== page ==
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Nalu is curating the archives of legendary cinematographers and filmmakers. Nalu TV is remastering and streaming classic surfing films. Nalu Films is creating new content from the Nalu Vault: a massive library of historical films, footage and photographs.
By Derek Hynd
The trouble with perfect alignment of surfer, wave, and cinematographer was highlighted in May of 1992 when Tom Curren’s hallowed “first ride at J-Bay” simply was not documented. Fifty years in the future, the now infamous film of the rider/wave will intrigue the same way, but it’ll still be the second wave that will be studied in awe.
Tom’s arrival at J-Bay that year was arguably the most anticipated moment in surf history. Could there be a greater vicarious surfing rush than the world’s best surfer at the world’s best pointbreak? Big call of course…there had been Gerry or the other Tom during their respective primes paddling out at solid Pipe, Simon Anderson likewise during his incredible test paddle-out at big Bells aboard the early Thruster. Tom and Occy’s paddle-outs behind the pier at the OP Pro had, in themselves, set some sort of compounding phenomenon. Maybe even Duke in December 1914 riding to shore as a large chunk of Sydney lined Freshwater Beach in anticipation of the greatest athlete on Earth walking on water.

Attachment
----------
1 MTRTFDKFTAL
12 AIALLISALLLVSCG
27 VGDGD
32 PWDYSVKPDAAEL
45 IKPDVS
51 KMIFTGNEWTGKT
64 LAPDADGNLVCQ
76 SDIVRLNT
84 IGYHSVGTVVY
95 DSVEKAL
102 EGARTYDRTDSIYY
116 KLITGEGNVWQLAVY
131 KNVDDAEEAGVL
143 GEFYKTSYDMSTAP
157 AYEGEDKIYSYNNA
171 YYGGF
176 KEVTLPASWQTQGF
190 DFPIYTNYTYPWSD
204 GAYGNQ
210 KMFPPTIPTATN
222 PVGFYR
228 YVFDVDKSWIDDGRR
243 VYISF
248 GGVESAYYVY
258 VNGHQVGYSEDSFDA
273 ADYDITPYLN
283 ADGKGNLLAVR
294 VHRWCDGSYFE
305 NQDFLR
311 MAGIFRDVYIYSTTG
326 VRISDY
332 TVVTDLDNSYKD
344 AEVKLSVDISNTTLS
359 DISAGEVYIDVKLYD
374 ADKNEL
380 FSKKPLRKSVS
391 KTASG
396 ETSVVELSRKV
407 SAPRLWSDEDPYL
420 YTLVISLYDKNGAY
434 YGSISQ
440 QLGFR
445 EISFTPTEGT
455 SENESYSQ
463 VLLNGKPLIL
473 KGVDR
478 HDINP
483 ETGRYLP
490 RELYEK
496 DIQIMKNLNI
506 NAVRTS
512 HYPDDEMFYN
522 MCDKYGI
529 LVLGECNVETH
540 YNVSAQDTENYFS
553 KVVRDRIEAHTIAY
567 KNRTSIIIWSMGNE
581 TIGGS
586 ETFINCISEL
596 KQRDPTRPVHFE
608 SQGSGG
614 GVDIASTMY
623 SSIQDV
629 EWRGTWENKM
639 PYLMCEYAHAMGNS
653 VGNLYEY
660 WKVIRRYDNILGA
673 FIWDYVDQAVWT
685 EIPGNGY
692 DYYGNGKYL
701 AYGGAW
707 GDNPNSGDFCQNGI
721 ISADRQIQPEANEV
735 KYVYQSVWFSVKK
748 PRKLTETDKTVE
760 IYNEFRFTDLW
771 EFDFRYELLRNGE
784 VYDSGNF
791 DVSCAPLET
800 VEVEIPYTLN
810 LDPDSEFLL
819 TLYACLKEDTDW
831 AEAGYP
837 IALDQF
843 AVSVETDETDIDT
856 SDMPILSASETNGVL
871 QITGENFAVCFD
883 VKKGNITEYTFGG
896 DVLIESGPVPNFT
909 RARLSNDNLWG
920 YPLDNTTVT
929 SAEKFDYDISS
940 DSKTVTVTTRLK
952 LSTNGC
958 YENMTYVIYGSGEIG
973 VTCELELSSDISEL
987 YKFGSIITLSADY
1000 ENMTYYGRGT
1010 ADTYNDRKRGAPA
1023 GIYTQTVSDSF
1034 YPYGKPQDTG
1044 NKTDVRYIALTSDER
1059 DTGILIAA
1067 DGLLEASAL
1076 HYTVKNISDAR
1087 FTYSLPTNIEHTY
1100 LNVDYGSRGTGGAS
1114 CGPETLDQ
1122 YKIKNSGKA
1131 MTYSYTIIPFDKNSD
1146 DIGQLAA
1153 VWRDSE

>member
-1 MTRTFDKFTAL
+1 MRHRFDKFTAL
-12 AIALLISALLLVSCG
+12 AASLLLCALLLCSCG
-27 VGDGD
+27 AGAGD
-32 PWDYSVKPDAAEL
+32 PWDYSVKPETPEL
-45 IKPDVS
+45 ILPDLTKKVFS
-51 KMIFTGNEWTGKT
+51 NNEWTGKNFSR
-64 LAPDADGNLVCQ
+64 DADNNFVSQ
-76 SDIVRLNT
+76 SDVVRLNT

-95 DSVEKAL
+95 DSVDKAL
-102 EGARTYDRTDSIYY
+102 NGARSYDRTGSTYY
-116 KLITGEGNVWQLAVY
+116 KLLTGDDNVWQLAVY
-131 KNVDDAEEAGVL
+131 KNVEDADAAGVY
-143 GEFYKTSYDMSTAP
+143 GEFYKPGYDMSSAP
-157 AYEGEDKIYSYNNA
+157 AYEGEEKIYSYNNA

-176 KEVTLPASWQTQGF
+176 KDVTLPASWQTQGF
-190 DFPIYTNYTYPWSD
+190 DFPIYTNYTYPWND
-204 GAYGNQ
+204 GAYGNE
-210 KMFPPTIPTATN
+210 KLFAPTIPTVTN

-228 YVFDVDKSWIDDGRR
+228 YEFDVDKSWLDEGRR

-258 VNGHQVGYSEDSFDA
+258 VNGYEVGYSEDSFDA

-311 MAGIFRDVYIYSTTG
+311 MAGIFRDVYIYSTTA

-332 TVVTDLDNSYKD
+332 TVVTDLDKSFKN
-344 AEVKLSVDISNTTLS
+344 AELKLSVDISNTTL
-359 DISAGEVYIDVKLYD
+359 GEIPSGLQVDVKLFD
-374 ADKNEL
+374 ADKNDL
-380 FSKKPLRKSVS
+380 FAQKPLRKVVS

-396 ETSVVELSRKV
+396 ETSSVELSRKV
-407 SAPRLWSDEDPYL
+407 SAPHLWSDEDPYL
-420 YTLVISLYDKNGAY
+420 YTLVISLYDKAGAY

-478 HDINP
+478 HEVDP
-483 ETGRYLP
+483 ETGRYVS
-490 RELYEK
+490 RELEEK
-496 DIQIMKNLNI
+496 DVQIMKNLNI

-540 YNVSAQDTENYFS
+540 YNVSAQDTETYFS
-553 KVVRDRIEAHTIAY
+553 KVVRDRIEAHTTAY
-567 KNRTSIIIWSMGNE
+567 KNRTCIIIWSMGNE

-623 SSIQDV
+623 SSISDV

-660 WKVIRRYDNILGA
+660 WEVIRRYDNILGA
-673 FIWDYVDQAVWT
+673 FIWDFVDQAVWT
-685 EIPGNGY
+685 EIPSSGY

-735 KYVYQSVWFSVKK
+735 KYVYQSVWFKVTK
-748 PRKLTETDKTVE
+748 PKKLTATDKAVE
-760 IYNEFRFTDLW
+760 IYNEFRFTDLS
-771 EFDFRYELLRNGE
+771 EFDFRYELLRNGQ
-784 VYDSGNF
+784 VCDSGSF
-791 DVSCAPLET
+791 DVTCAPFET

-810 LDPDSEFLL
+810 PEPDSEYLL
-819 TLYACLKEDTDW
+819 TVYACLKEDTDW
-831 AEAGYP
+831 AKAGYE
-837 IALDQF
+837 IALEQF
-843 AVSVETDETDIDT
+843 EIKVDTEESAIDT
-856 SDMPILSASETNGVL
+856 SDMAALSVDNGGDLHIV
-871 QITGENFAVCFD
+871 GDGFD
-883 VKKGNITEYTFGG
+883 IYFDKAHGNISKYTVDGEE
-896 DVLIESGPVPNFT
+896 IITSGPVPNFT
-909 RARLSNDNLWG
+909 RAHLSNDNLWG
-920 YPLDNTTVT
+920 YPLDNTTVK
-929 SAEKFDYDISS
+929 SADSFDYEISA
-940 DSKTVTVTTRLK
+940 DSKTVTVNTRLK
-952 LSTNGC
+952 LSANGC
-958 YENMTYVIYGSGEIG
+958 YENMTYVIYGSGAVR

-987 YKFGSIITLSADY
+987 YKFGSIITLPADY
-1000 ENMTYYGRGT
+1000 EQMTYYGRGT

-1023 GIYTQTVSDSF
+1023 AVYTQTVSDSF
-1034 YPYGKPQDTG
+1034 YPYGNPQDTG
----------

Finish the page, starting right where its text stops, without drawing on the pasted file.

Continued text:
The timing, linkage, style, and drive of Curren at J-Bay would be second to none. American surf fans alone willed it so. The last peg was gaping; they just needed Tom to show up.
Traveling around the world with Sonny Miller on The Search was the best five years of my life. He was a legend- generous, encouraging, happy and always positive. We all had the best time with Sonny.
We had no idea how monumental those surf trips would become- we were having too much fun. It was before the internet, cellphones, and autofocus. We used 16mm film and were never 100% certain what we shot came out until we saw the film transfers from Hollywood months later.